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AMP Activated Protein Kinase-α2 Regulates Expression of Estrogen-Related Receptor-α, a Metabolic Transcription Factor Related to Heart Failure Development

Originally publishedhttps://doi.org/10.1161/HYPERTENSIONAHA.111.174128Hypertension. 2011;58:696–703

Abstract

The normal expression of myocardial mitochondrial enzymes is essential to maintain the cardiac energy reserve and facilitate responses to stress, but the molecular mechanisms to maintain myocardial mitochondrial enzyme expression have been elusive. Here we report that congestive heart failure is associated with a significant decrease of myocardial estrogen-related receptor-α (ERRα), but not peroxisome proliferator-activated receptor-γ coactivator 1α, in human heart failure samples. In addition, chronic pressure overload in mice caused a decrease of ERRα expression that was significantly correlated to the degree of left ventricular dysfunction, pulmonary congestion, and decreases of a group of myocardial energy metabolism–related genes. We found that the metabolic sensor AMP activated protein kinase (AMPK) regulates ERRα expression in vivo and in vitro. AMPKα2 knockout decreased myocardial ERRα (both mRNA and protein) and its downstream targets under basal conditions, with no change in myocardial peroxisome proliferator-activated receptor-γ coactivator 1α expression. Using cultured rat neonatal cardiac myocytes, we found that overexpression of constitutively active AMPKα significantly induced ERRα mRNA, protein, and promoter activity. Conversely, selective gene silencing of AMPKα2 repressed ERRα and its target gene levels, indicating that AMPKα2 is involved in the regulation of ERRα expression. In addition, overexpression of ERRα in AMPKα2 knockout neonatal cardiac myocytes partially rescued the repressed expression of some energy metabolism-related genes. These data support an important role for AMPKα2 in regulating the expression of myocardial ERRα and its downstream mitochondrial enzymes.

Introduction

The normal expression of myocardial mitochondrial enzymes is essential to maintain cardiac energy reserve and facilitate compensatory responses to stress. During the past few years, significant progress has been made in understanding the basic molecular mechanism of mitochondrial biogenesis. Using genetically modified mice and cells, the biological significance of a group of transcriptional factors and coactivators that modulate mitochondrial function has been revealed. Estrogen-related receptor-α (ERRα) is one of these transcriptional factors that plays an important role in regulating energy homeostasis and mitochondrial biogenesis.1,2 ERRα is expressed at high levels in tissue that is using diet-derived lipid as fuel.3 It has been demonstrated that ERRα induces pyruvate dehydrogenase kinase 2 and pyruvate dehydrogenase kinase 4 expression in hepatoma cells4,5 and skeletal muscle,6 indicating that ERRα may promote fatty acid oxidation and repress glycolysis. Using ChIP-on-chip, Dufour et al7 demonstrated that, in adult mouse hearts, ERRα and ERRγ direct the activity of a set of genes that are implicated in intracellular fuel sensing, uptake of energy substrate, fatty acid oxidation and tricarboxylic acid cycle activity, transport of ATP across the mitochondrial membranes, and Ca2+ handling. This suggests that ERRα is involved in a broad range of cardiac functions related to myocardial energetics. Consistent with these observations, Huss et al8 demonstrated that ERRα deficiency caused decreased expression of several ERRα target genes involved in myocardial substrate use and energy production. This abnormal gene expression profile is responsible for the reduced high-energy phosphate reserve and lower ATP synthesis rate in response to an increased workload in ERRα null mice.8 ERRα expression can be induced in human skeletal muscle by exercise,9 in brown fat and skeletal muscle of mice by cold exposure,10 and in mouse liver by fasting.11 However, little is known about regulation of ERRα expression in the heart and whether ERRα expression changes during the development of heart failure.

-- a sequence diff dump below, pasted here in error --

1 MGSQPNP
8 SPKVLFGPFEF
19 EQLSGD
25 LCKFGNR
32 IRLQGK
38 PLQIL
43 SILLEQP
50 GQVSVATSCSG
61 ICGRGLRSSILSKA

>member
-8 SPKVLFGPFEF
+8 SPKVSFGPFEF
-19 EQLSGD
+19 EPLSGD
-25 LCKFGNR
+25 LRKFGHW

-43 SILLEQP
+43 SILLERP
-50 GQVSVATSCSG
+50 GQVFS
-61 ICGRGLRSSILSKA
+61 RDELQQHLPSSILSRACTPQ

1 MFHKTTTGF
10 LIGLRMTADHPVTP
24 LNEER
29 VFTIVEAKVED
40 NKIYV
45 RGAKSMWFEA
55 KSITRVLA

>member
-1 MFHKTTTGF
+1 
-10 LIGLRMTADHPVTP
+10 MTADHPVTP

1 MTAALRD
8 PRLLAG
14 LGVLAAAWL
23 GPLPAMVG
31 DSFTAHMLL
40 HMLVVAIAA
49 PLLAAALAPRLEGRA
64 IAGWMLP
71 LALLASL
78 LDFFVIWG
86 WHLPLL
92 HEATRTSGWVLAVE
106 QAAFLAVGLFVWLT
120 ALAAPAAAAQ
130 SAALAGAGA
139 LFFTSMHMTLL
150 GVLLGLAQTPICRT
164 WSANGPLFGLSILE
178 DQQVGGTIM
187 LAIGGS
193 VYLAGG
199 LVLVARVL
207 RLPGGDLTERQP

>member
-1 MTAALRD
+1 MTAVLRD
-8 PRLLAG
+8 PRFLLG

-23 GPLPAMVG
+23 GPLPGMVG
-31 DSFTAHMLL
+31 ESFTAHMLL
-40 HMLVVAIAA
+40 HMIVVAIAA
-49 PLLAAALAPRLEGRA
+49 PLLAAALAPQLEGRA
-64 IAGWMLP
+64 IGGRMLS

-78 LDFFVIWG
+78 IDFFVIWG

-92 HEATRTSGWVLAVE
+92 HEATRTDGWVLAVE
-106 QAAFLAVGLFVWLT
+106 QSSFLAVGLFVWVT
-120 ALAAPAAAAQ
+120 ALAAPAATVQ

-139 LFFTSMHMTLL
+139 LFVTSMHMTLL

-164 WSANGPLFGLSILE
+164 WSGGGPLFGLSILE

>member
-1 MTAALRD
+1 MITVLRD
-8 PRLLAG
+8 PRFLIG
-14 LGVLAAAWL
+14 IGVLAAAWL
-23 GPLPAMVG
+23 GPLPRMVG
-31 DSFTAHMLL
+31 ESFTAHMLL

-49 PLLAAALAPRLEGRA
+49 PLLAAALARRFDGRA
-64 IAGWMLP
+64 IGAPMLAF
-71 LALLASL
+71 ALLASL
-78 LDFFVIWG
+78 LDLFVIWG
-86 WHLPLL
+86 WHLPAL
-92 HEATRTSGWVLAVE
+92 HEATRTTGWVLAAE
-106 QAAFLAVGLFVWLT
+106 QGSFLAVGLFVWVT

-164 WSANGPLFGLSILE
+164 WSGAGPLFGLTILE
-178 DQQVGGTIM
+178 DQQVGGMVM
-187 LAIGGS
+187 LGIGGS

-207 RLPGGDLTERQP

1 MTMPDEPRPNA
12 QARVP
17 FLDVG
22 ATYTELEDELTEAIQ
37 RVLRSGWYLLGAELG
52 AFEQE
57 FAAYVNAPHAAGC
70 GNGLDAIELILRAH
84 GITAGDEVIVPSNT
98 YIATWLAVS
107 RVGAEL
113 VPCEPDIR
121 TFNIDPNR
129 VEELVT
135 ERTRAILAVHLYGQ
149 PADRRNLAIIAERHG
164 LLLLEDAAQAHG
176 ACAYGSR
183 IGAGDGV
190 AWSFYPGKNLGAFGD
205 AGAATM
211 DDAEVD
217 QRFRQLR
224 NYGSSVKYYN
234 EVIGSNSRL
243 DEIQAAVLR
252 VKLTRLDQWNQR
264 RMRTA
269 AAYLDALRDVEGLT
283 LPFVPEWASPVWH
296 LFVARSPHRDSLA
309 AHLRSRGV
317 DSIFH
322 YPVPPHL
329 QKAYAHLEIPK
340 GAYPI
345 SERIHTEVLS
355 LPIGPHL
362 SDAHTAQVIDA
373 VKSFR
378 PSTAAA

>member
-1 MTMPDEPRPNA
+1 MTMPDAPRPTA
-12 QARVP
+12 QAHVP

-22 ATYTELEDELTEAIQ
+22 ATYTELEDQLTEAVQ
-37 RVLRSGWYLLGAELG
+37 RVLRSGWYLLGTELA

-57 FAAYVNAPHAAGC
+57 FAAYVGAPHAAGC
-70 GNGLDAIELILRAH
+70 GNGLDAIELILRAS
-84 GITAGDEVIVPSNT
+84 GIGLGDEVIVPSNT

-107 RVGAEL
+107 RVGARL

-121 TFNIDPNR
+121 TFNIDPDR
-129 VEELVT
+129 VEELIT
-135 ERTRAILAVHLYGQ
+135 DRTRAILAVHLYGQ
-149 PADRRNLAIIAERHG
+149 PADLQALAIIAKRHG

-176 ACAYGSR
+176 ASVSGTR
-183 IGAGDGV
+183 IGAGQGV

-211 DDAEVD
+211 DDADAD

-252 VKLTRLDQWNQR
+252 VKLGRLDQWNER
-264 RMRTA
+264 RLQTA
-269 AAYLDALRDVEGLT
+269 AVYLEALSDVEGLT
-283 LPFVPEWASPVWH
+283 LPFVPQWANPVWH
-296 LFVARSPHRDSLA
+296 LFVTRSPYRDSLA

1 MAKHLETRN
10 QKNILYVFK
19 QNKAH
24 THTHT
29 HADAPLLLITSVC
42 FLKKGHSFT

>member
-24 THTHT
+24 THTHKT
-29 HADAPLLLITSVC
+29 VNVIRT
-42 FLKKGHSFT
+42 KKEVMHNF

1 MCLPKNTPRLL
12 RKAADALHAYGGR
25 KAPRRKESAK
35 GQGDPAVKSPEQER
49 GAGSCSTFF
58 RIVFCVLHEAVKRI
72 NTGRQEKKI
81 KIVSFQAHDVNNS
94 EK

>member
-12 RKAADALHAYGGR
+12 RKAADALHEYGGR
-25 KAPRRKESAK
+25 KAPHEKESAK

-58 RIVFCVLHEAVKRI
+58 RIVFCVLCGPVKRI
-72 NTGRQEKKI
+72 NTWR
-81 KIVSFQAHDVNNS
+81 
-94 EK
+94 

The metabolic sensor AMP activated protein kinase (AMPK) integrates signals regarding energy expenditure and energy production to regulate cellular metabolic processes. In response to metabolic stress, AMPK is rapidly activated to preserve energy homeostasis. During myocardial ischemia, AMPK activation increases glucose uptake, glycolysis, and fatty acid oxidation.12 In mice subjected to left coronary artery occlusion/reperfusion, activation of AMPK by metformin significantly increased survival and improved ventricular function.13 Conversely, adult male mice overexpressing a dominant-negative AMPKα2 subunit exhibited greater injury after ischemia/reperfusion.14,15 Both AMPKα1 and AMPKα2 activities were elevated in rat hearts subjected to pressure overload, implying that AMPK is involved in the response to chronic hemodynamic overload.16,17 Furthermore, our previous study using AMPKα2-deficient mice demonstrated that AMPK exerts cardioprotective effects against systolic pressure overload-induced left ventricular hypertrophy and dysfunction partially by repressing mammalian target of rapamycin (mTOR) signaling.16 The inhibition of mTOR signaling by AMPK may help to decrease energy consumption associated with mTOR-dependent increases in translation. However, whether AMPK is also involved in regulation of myocardial energy generation is not clear.